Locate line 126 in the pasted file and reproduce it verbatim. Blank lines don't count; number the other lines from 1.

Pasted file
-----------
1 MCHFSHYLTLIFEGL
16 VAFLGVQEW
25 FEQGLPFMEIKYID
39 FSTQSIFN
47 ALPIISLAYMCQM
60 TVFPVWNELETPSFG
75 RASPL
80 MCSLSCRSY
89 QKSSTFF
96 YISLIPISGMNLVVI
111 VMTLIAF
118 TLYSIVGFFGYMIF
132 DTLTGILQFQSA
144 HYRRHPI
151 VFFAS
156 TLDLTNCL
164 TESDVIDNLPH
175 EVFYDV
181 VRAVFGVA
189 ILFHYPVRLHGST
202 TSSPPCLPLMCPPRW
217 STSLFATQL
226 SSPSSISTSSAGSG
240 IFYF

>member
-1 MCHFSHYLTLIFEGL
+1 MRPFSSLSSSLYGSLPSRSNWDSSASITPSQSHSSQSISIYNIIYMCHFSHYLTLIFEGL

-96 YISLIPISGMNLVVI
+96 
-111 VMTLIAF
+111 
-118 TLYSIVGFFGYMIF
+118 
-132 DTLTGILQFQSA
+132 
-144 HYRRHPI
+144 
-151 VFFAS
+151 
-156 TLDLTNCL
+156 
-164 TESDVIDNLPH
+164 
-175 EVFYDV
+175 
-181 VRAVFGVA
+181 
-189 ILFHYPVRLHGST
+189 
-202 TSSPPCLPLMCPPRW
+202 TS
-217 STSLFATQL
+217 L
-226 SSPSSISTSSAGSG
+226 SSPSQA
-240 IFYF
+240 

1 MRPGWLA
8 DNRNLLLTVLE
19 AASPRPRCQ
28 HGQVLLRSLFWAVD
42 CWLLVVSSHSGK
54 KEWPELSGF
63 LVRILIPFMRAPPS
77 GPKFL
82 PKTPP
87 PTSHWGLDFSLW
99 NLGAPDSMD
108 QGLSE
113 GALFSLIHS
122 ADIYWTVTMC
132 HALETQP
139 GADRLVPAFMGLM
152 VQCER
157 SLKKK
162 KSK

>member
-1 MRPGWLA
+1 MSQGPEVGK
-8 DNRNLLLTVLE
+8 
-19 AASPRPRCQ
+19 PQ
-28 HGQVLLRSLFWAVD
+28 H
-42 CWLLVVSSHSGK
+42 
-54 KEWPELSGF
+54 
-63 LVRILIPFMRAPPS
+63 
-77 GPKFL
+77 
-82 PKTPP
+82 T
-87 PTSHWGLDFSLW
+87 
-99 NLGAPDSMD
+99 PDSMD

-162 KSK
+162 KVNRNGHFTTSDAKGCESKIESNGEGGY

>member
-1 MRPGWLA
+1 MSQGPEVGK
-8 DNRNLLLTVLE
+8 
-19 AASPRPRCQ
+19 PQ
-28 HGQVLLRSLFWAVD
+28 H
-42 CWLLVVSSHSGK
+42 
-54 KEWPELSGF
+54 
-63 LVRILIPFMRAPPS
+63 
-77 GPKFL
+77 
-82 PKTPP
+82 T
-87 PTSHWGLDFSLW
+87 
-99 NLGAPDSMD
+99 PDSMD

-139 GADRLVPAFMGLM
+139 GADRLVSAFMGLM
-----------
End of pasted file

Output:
+139 GADRLVSAFMGLM